John and Hannah had one child in St. Louis, which died. (This was Hannah Elizabeth born in 1851. She was probably born in Council Bluffs. She died in 1852.) (It seems as though John lost his parents, got married, gained four step-daughters, lost a baby daughter, left for Salt Lake and gained another baby daughter within 3 ½ years.)

They moved west with the Saints, traveling across the plains in an independent company. A daughter, Margaret (Rushton) was born at Platt River during a storm so severe that the wagon had to be tied down (21 July 1853, Platte River, Saunders, Nebraska). (In 1853, the household of John and Hannah included John’s brother Robert,, Hannah’s four daughters by her first marriage, and John and Hannah’s infant daughter, and John’s sister, Margaret traveled to Salt Lake City in the Henry Ettleman Wagon Train Company. This group was probably a small part of the Edward Pugh Company who arrived in the valley in September. Hannah gave birth to another daughter during the trip, and one later in Salt Lake. John’s sister, Margaret did not travel to Salt Lake with them and it is not known what happened to her.

They arrived in Big Cottonwood in 1853. A daughter, Elvira (Steele) was born in Big Cottonwood November 15, 1856. When she was six months old, they moved to American Fork. A son John was born in 1860, who died at six weeks. (There is a note of another son being born in 1861 who died as a child.)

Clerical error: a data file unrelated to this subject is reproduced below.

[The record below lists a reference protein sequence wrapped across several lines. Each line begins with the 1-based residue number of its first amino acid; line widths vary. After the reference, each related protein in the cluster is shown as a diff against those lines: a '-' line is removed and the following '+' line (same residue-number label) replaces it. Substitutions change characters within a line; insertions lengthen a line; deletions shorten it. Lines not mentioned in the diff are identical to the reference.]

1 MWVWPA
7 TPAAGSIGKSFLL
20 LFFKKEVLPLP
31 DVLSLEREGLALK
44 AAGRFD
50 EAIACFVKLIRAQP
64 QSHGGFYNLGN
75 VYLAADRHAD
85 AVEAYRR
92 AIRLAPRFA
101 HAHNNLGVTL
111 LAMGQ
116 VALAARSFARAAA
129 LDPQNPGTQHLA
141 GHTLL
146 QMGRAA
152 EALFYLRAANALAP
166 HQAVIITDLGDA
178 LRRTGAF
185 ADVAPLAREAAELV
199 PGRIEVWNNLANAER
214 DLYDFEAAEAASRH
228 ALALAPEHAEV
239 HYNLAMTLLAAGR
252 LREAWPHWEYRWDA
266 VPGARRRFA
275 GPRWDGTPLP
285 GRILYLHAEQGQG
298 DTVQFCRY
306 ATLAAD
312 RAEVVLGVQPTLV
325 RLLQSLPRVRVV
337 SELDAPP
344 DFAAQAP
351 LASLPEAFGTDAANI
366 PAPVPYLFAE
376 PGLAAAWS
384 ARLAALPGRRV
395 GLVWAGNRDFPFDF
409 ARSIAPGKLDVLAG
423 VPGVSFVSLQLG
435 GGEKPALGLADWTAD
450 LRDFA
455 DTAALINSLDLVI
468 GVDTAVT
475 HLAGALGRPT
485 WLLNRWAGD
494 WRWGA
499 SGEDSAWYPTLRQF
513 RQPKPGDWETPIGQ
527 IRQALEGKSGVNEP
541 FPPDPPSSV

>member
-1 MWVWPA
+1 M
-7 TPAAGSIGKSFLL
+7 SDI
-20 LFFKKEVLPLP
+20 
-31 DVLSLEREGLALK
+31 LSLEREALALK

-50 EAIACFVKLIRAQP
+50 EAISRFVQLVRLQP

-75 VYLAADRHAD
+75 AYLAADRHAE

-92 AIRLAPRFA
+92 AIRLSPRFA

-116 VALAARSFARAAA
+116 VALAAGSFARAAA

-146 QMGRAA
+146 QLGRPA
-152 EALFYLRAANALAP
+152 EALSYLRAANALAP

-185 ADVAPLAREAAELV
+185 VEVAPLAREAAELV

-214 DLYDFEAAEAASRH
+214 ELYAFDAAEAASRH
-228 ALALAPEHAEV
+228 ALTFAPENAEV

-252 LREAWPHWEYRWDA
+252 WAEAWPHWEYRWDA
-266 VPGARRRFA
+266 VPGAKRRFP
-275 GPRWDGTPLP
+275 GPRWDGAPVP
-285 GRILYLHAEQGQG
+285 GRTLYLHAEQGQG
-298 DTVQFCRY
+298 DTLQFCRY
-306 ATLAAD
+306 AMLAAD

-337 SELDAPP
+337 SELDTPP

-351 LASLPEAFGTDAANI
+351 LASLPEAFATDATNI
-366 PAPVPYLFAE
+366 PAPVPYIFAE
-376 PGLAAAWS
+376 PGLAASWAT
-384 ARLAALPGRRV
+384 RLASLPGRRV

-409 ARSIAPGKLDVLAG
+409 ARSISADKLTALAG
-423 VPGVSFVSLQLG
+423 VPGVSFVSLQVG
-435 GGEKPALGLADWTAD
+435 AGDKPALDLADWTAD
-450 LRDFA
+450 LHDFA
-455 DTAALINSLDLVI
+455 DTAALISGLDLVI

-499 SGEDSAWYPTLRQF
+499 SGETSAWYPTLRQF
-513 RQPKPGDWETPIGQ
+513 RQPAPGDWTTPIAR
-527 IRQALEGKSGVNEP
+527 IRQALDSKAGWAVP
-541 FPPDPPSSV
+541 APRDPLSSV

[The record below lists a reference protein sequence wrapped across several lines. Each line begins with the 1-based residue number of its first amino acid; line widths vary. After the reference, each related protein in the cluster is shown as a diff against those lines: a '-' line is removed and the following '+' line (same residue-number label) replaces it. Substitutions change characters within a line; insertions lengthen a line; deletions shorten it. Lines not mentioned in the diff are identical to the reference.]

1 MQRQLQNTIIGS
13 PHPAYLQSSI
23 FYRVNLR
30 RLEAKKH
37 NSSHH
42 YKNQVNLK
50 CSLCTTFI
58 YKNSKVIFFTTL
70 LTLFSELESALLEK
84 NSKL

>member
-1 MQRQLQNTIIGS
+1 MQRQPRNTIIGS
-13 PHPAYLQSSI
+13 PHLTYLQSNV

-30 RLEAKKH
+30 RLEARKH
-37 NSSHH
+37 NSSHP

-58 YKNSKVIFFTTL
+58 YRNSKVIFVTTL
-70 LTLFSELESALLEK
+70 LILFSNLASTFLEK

(John and Hannah were sealed on 3 August 1861 in the Endowment House. John died on 2 March 1913 in American Fork. He lived 12 years past the death of his wife.)


After the Saints had been driven from Nauvoo, a brother by the name of Crompton went to St. Louis to secure an outfit to go to the land of Zion to be with the Saints of God. The arduous journey across the plains was at length begun with one yoke of oxen and one of cows hitched to a covered wagon containing their few necessary valuables and provisions for the journey. Their captain was Edward Pugh. When they reached the North Platte River in the state of Nebraska, a baby girl was born. They forded the Platte River the next morning. The new baby was called Margaret Emma*. The mother was too sick to nurse her baby. She was fed on milk from the cows that had to help pull the load. This milk did not agree with the baby and she was not well until their arrival in Utah. They arrived in Utah in September. They picked up potatoes on shares and had enough to do them all winter. (See, In Covered Wagon Days.)(For further details, see the history of Hannah Crompton)

John and Hannah moved to Little Cottonwood, where they resided two years. A baby girl which they named Elvira was born to them in 1855 (Hannah age 40). This family then moved to Camp Floyd (Cedar Valley) where the resided until after the arrival of Johnston’s Army. On account of the Indians being on the war path, they moved to American Fork that same year.

They went through all the hardships of pioneer life. Many times they were without bread and gathered weeds, berries, and thistle roots, until they could raise something.

Their first crop was barley, which matured a little earlier than the wheat. This barley was ground in a coffee mill to make bread. Their only sweets were beet and carrot molasses, which they made themselves.

Hannah (age 65) and her husband John, (age 51) left American Fork in 1890 and went to Sanpete County to live with her eldest daughter in part of her home; she (Annetta Eckersley Draper) being left a widow, and they were getting too old to care for themselves. However, John returned to American Fork sometime later and died there.

** Other research indicates in 1842, they joined the Church of Jesus Christ of Latter-Day Saints, and in March of 1844, they moved from Shrewsville, Pennsylvania to Nauvoo.

* John’s daughter Margaret and a younger sister Elvira eventually married and moved to the Idaho Falls area where Margaret was a “regional” stake RS President and Elvira was a counselor.